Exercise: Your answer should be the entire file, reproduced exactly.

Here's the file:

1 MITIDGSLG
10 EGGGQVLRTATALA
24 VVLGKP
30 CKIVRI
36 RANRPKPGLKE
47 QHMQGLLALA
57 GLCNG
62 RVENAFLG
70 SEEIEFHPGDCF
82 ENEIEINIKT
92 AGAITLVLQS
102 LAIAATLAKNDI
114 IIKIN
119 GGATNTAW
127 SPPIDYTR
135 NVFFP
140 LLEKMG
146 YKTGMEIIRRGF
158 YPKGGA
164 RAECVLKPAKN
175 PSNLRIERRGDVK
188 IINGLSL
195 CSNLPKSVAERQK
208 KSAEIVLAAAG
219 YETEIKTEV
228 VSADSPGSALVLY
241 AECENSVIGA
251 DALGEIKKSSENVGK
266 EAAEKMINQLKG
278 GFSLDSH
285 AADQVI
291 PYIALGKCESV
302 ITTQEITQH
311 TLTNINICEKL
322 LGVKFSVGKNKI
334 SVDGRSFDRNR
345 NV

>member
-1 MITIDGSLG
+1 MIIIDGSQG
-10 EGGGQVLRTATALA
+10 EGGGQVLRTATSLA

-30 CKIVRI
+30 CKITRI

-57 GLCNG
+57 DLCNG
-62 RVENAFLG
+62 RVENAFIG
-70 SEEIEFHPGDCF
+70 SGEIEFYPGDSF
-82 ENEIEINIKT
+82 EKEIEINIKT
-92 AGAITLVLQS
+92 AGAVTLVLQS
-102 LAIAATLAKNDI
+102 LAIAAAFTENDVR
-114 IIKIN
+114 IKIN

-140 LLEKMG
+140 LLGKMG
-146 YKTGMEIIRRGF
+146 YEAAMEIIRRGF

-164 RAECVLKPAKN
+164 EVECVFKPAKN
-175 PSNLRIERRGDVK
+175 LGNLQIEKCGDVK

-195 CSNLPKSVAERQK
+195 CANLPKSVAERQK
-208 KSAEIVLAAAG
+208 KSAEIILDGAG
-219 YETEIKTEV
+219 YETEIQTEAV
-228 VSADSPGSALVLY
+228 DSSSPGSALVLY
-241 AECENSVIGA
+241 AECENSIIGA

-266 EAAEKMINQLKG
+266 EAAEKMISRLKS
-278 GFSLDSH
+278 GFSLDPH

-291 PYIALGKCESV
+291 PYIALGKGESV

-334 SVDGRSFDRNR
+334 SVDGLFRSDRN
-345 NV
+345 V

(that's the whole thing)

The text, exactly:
1 MITIDGSLG
10 EGGGQVLRTATALA
24 VVLGKP
30 CKIVRI
36 RANRPKPGLKE
47 QHMQGLLALA
57 GLCNG
62 RVENAFLG
70 SEEIEFHPGDCF
82 ENEIEINIKT
92 AGAITLVLQS
102 LAIAATLAKNDI
114 IIKIN
119 GGATNTAW
127 SPPIDYTR
135 NVFFP
140 LLEKMG
146 YKTGMEIIRRGF
158 YPKGGA
164 RAECVLKPAKN
175 PSNLRIERRGDVK
188 IINGLSL
195 CSNLPKSVAERQK
208 KSAEIVLAAAG
219 YETEIKTEV
228 VSADSPGSALVLY
241 AECENSVIGA
251 DALGEIKKSSENVGK
266 EAAEKMINQLKG
278 GFSLDSH
285 AADQVI
291 PYIALGKCESV
302 ITTQEITQH
311 TLTNINICEKL
322 LGVKFSVGKNKI
334 SVDGRSFDRNR
345 NV

>member
-1 MITIDGSLG
+1 MIIIDGSQG
-10 EGGGQVLRTATALA
+10 EGGGQVLRTATSLA

-30 CKIVRI
+30 CKITRI

-57 GLCNG
+57 DLCNG
-62 RVENAFLG
+62 RVENAFIG
-70 SEEIEFHPGDCF
+70 SGEIEFYPGDSF
-82 ENEIEINIKT
+82 EKEIEINIKT
-92 AGAITLVLQS
+92 AGAVTLVLQS
-102 LAIAATLAKNDI
+102 LAIAAAFTENDVR
-114 IIKIN
+114 IKIN

-140 LLEKMG
+140 LLGKMG
-146 YKTGMEIIRRGF
+146 YEAAMEIIRRGF

-164 RAECVLKPAKN
+164 EVECVFKPAKN
-175 PSNLRIERRGDVK
+175 LGNLQIEKCGDVK

-195 CSNLPKSVAERQK
+195 CANLPKSVAERQK
-208 KSAEIVLAAAG
+208 KSAEIILDGAG
-219 YETEIKTEV
+219 YETEIQTEAV
-228 VSADSPGSALVLY
+228 DSSSPGSALVLY
-241 AECENSVIGA
+241 AECENSIIGA

-266 EAAEKMINQLKG
+266 EAAEKMISRLKS
-278 GFSLDSH
+278 GFSLDPH

-291 PYIALGKCESV
+291 PYIALGKGESV

-334 SVDGRSFDRNR
+334 SVDGLFRSDRN
-345 NV
+345 V